Wakame: many nutritional benefits
Wakame whose Latin name is Undaria pinnatifida is seaweed that is popular among Korean and Japanese cultures and is often used in salads and soups. When cooked, it offers a sweet taste and is derived from areas such as Korea and Japan.
Although long eaten by those cultures, it wasn’t until the mid 1960’s that the United States began to request the seaweed be sent via the dried form. Since that time it has become quite popular and is given accruements for its nutritional value and low caloric content.
Wakame affords those that dine on it many nutritional benefits. It is packed full of eicosapentaenoic acid, which is the same thing as the fatty acids found in omega 3’s (also very good for the body) as well as having the daily recommended doses of calcium, iodine, thiamine, and niacin.
Because of the increased amount of iodine and calcium pregnant and nursing mothers are often recommended high amounts of wakame because it is healthy not only for the mother but the fetus and later, the infant.
When prepared wakame is often served in soups or in salads; traditionally, the leaves are broken apart into small portions and boiled. Later such condiments like soy sauce, teriyaki sauce or rice vinegar are added as dressings to enhance the subtly sweet flavor and texture. It is also a staple ingredient in Miso soups in Japanese cultures.
Wakame can also be served dried and is often seasoned with salt, pepper or other herbs and flavor.
In taste and texture wakame is often compared to spinach because of its leafy and deep green appearance and although similar, though greasier or more slippery than regular spinach.
Wakame is best prepared by tearing apart the leaves and chopping them into smaller counterparts so that when they’re soaked in water the leaves expand to as much as ten times their original size. Its recommended that Wakame be soaked in room temperature water for a minimum of 30 minutes before cooking or being served. Once soaked, chopping off the stem which can later be tossed away or used as stock if you are making a soup, and then can be boiled for a few minutes to desired tenderness.
When served cold or dry it is best to add some type of seasoning of your choice to add flavor, though some prefer it without.
Amazing Wakame Salad
Wakame, 1 small avocado, 1/3 cup of walnuts, baby arugula, ½ teaspoon virgin olive oil, ½ fresh lemon salt, pepper
Preparation: Let wakame soak in rice vinegar for 30 minutes. Place a bed of baby arugula on a plate. In a bowl place wakame leaves, oil, lemon together and mix well. Place the wakame in the center of the arugula and add salt and pepper to taste. Slice the avocado and place on the side of the plate. You can also drizzle the avocado with the remaining oil, lemon mixture. Sprinkle the walnuts on top.
In addition to its nutritional value, there are many other benefits that can be gained from wakame. The ancient Chinese cultures used wakame as a natural remedy to purify the blood, as well as heal intestinal wounds and dysfunctions.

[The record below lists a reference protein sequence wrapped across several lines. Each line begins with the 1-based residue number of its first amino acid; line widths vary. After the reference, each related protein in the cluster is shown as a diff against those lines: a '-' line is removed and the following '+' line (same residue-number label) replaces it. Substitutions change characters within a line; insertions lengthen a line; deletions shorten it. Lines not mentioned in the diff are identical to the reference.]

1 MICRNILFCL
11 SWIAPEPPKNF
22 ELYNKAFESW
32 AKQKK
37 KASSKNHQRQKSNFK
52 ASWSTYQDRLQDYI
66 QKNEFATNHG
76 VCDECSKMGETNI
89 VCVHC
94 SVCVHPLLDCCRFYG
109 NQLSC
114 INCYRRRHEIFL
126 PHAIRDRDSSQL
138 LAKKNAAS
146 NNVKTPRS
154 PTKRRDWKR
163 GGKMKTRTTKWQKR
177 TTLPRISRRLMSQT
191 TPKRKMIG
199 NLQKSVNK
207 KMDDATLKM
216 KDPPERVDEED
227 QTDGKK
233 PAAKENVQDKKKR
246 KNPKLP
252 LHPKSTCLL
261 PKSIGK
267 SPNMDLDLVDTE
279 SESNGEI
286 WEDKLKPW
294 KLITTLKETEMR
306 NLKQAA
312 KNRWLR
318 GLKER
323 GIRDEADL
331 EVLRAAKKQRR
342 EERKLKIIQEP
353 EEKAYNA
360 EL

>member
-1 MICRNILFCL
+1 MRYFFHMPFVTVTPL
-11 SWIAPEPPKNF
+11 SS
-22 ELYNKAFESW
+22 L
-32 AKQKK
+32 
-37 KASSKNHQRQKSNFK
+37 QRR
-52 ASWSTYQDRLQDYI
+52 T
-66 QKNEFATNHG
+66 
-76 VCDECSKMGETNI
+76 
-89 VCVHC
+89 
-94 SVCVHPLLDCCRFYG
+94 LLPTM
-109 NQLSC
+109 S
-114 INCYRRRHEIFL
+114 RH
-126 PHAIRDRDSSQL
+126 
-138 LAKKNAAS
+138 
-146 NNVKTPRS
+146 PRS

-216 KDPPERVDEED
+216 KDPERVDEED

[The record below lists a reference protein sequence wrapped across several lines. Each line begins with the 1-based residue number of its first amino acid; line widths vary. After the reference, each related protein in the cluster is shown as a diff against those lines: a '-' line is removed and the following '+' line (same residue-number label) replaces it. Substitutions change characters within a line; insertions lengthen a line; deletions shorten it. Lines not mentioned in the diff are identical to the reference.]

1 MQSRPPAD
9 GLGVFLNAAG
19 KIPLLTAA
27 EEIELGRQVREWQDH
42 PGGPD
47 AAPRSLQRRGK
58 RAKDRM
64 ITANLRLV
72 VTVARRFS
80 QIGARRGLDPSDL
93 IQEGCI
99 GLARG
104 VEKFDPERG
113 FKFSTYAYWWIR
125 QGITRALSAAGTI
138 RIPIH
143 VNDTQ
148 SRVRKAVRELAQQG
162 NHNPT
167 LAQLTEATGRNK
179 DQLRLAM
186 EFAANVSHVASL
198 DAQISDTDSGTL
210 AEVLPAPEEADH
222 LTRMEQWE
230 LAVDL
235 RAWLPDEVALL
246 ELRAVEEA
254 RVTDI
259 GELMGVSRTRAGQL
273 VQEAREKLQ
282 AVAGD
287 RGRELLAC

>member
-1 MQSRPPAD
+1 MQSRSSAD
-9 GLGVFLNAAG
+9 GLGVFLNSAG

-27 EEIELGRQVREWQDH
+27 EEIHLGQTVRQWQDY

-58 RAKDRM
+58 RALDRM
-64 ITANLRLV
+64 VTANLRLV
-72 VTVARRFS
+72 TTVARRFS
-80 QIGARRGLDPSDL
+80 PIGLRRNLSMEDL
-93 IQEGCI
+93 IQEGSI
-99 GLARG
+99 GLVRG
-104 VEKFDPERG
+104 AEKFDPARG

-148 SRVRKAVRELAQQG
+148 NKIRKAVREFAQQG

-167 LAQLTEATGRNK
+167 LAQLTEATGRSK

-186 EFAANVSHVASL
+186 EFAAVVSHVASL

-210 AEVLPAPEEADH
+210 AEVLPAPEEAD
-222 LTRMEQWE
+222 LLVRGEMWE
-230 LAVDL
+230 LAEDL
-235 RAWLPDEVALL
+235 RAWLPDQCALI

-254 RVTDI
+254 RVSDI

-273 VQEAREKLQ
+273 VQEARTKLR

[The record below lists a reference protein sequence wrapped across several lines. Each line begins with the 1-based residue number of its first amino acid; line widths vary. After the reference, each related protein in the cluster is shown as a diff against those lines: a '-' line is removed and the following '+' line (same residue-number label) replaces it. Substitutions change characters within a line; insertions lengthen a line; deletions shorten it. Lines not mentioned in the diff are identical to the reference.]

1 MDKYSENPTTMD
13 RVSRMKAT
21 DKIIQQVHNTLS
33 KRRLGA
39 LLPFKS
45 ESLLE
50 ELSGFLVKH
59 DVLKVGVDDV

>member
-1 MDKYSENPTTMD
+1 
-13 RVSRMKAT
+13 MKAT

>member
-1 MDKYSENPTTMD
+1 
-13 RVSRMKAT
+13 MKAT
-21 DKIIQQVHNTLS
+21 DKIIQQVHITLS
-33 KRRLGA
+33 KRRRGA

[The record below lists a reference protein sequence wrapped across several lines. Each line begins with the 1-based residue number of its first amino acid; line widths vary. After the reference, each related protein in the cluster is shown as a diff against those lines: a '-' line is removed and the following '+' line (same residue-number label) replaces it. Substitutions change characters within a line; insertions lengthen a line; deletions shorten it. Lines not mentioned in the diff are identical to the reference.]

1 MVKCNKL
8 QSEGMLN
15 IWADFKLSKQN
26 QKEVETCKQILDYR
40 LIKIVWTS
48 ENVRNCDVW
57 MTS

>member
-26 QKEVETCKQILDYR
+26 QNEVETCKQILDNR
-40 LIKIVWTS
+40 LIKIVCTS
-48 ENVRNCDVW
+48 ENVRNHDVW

Wakame and Weight Loss
Many studies have shown that wakame is associated with weight loss for several reasons. The first is that it is a green, leafy vegetable which has a low-calorie count. More importantly, though, it contains large amounts of the compound fucoxanthin which naturally helps the body burn excess fatty tissue while at the same time increasing the production of the fat-burning protein UCP1.
Wakame and Skin Care
If the above info wasn’t enough reason to put some wakame in your diet, perhaps the skincare benefits will help with the convincing. Japanese women historically have had beautiful, almost translucent skin and though much of it may be genetics, as it turns out, they may also be reaping additional benefits from their diets which include large amounts of wakame.
Because seaweed has an enormous amount of anti-bacterial properties, wakame is excellent for acne as it will draw out the impurities within the skin while at the same time regulating the oils that cause acne outbreaks. By applying wakame leaves directly to the skin, the antibacterial properties delve deep within the pores to draw out the impurities, while the exterior feeds on the vitamins and nutrients.
The antioxidants within wakame assist in cell regeneration and can offer anti-aging benefits. Many beauty masks and treatments are sold with wakame or other seaweeds such as red seaweed and work great for those who suffer from acne, skin discoloration and dry patches.
The amino acids and enzymes have been proven effective at increasing the skin’s elasticity and regenerating tissues.
There are no known safety concerns to using or eating wakame; however, it probably shouldn’t be eaten more than four times a week because it can cause loose bowels for some and as with any sea vegetable small traces of arsenic and other minerals (which are normally not harmful) should be eaten in the proper dose in case your system is sensitive to extended amounts of these minerals.